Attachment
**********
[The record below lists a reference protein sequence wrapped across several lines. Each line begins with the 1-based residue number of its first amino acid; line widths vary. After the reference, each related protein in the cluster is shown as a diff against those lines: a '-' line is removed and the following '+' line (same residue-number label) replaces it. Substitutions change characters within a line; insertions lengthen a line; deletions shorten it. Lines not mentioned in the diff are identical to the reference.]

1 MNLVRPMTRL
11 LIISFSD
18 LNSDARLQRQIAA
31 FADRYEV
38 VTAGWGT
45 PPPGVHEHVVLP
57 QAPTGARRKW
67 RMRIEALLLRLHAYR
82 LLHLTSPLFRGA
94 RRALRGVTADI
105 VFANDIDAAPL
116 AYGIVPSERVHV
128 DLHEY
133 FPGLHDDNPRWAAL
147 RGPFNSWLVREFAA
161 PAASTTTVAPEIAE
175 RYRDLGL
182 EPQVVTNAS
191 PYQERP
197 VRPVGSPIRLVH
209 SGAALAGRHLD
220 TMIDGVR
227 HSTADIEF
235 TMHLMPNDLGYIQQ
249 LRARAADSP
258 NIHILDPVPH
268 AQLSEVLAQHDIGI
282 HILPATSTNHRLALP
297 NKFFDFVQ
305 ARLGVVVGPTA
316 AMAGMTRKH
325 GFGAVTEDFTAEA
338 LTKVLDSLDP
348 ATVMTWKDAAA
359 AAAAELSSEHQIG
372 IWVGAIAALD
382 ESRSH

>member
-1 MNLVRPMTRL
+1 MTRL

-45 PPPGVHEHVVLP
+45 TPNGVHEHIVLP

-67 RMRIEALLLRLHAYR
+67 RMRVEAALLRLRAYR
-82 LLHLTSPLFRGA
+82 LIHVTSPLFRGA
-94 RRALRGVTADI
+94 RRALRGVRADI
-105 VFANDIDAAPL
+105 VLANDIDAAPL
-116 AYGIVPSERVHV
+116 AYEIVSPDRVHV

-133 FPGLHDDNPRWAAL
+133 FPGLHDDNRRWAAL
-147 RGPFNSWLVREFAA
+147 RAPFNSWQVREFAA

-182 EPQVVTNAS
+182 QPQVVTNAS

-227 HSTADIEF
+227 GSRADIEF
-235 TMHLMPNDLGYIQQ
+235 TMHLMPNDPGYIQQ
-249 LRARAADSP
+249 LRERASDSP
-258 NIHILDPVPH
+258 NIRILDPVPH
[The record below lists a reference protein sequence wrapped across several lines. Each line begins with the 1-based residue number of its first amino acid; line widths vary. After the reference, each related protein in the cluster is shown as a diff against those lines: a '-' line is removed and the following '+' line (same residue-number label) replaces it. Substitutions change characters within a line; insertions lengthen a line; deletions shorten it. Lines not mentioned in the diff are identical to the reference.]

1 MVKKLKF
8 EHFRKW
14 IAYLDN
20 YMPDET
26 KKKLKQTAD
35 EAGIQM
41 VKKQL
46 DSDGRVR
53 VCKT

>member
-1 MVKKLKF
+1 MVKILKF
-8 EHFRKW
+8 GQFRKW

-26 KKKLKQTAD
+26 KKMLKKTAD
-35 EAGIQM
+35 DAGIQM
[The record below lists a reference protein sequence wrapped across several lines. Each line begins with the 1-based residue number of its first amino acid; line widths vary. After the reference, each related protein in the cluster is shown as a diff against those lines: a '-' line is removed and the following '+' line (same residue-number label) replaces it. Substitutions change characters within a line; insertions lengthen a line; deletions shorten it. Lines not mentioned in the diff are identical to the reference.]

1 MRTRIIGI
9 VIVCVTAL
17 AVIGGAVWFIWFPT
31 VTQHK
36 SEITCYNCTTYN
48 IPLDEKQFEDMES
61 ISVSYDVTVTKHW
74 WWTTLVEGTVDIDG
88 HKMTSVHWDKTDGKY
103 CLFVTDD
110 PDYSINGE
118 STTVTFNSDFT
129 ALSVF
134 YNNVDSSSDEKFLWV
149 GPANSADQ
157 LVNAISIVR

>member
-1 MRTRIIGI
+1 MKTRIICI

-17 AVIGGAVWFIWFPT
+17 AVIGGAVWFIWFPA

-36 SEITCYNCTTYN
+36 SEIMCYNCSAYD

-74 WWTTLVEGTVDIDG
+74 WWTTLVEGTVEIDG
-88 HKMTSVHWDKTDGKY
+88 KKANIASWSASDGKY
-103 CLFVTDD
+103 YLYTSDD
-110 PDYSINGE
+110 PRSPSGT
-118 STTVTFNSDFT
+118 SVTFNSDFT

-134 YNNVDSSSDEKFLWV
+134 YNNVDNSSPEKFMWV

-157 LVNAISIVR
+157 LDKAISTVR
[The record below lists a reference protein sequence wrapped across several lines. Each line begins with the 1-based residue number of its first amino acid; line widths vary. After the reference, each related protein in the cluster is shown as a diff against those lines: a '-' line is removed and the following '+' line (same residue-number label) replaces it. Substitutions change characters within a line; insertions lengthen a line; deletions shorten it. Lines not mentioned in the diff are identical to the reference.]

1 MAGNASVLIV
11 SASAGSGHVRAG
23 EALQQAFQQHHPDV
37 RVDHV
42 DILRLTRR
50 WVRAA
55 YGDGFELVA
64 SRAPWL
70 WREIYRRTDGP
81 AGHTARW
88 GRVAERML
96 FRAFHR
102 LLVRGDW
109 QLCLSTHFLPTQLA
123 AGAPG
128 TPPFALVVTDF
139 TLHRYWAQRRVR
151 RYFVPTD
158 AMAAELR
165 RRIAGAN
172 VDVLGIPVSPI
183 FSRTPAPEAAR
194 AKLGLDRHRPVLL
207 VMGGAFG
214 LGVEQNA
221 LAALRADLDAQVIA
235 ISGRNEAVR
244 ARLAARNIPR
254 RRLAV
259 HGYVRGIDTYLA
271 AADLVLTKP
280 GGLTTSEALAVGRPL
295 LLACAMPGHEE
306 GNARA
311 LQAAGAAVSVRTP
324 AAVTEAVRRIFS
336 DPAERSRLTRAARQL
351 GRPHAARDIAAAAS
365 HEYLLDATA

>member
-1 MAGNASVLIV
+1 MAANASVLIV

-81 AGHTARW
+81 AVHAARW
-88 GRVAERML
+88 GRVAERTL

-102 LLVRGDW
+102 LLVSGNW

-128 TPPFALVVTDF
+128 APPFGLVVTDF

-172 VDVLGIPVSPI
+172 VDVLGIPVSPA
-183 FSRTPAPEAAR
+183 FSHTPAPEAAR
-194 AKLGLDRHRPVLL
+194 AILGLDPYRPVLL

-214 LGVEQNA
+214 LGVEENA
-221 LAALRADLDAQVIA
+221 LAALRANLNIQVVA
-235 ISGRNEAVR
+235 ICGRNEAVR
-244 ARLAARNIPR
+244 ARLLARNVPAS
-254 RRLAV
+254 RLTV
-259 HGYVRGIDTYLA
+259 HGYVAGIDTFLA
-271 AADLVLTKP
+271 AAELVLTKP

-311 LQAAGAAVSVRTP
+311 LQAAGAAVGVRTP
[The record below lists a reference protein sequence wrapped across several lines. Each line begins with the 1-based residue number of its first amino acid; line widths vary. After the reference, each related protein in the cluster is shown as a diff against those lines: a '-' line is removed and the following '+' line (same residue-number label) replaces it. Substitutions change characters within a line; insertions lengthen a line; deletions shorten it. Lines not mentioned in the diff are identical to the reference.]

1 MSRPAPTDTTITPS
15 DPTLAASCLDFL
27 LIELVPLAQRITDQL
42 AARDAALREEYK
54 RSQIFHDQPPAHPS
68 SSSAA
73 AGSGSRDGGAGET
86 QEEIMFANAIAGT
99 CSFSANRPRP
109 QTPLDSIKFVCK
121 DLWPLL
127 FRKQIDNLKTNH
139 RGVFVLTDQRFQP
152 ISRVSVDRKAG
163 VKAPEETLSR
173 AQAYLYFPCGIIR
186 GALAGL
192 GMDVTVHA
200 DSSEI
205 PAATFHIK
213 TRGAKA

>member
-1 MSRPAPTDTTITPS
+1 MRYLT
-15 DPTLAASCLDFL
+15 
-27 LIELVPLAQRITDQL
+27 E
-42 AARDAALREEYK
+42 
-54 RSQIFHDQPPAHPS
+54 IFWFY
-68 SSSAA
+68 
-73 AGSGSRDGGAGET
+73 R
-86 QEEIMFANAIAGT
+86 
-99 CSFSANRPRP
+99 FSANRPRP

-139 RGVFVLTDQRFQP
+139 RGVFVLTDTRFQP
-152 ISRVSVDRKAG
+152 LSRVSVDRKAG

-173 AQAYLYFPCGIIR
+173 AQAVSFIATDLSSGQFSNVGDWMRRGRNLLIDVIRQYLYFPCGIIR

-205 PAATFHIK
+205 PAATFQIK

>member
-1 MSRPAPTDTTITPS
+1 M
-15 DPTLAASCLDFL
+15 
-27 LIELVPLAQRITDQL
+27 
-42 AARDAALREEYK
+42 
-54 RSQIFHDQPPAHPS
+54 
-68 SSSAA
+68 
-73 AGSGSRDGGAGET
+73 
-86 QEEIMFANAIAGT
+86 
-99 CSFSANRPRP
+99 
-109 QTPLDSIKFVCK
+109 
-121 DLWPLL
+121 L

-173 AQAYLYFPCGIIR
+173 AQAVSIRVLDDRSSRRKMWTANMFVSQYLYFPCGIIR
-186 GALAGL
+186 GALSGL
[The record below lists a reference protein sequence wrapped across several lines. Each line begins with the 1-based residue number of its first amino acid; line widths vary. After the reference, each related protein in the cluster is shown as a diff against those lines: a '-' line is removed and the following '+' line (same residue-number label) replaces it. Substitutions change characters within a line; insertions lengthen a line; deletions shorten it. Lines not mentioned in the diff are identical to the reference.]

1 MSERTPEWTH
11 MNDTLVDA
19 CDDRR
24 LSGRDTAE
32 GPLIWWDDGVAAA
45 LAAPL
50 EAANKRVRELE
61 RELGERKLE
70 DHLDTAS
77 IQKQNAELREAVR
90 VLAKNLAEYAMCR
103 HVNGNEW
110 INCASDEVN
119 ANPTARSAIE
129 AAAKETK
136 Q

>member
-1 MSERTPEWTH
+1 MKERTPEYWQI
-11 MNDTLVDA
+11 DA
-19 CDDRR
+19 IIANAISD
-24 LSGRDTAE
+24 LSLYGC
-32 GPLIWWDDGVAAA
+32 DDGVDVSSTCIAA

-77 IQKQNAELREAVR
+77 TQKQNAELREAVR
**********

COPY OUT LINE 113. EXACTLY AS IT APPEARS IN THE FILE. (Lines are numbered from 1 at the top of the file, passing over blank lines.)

-88 HKMTSVHWDKTDGKY